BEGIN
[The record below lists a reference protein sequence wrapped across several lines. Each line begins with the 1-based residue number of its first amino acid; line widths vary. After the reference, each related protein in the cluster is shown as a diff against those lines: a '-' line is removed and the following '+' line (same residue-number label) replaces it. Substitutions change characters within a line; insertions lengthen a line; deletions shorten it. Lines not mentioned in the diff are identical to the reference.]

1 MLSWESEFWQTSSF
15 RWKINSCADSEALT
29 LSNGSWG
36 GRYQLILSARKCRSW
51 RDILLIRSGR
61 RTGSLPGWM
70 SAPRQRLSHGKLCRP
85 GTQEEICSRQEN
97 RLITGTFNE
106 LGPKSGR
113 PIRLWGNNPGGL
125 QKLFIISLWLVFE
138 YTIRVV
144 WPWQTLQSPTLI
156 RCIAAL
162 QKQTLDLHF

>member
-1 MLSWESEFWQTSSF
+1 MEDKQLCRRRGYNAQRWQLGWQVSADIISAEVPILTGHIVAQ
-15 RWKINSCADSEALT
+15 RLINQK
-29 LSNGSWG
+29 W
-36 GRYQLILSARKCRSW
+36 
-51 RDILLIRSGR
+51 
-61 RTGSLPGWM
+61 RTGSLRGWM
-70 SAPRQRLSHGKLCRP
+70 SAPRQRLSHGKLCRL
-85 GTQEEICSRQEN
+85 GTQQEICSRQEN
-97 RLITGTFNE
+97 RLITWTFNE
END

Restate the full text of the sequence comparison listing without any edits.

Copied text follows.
[The record below lists a reference protein sequence wrapped across several lines. Each line begins with the 1-based residue number of its first amino acid; line widths vary. After the reference, each related protein in the cluster is shown as a diff against those lines: a '-' line is removed and the following '+' line (same residue-number label) replaces it. Substitutions change characters within a line; insertions lengthen a line; deletions shorten it. Lines not mentioned in the diff are identical to the reference.]

1 MLSWESEFWQTSSF
15 RWKINSCADSEALT
29 LSNGSWG
36 GRYQLILSARKCRSW
51 RDILLIRSGR
61 RTGSLPGWM
70 SAPRQRLSHGKLCRP
85 GTQEEICSRQEN
97 RLITGTFNE
106 LGPKSGR
113 PIRLWGNNPGGL
125 QKLFIISLWLVFE
138 YTIRVV
144 WPWQTLQSPTLI
156 RCIAAL
162 QKQTLDLHF

>member
-1 MLSWESEFWQTSSF
+1 MEDKQLCRRRGYNAQRWQLGWQVSADIISAEVPILTGHIVAQ
-15 RWKINSCADSEALT
+15 RLINQK
-29 LSNGSWG
+29 W
-36 GRYQLILSARKCRSW
+36 
-51 RDILLIRSGR
+51 
-61 RTGSLPGWM
+61 RTGSLRGWM
-70 SAPRQRLSHGKLCRP
+70 SAPRQRLSHGKLCRL
-85 GTQEEICSRQEN
+85 GTQQEICSRQEN
-97 RLITGTFNE
+97 RLITWTFNE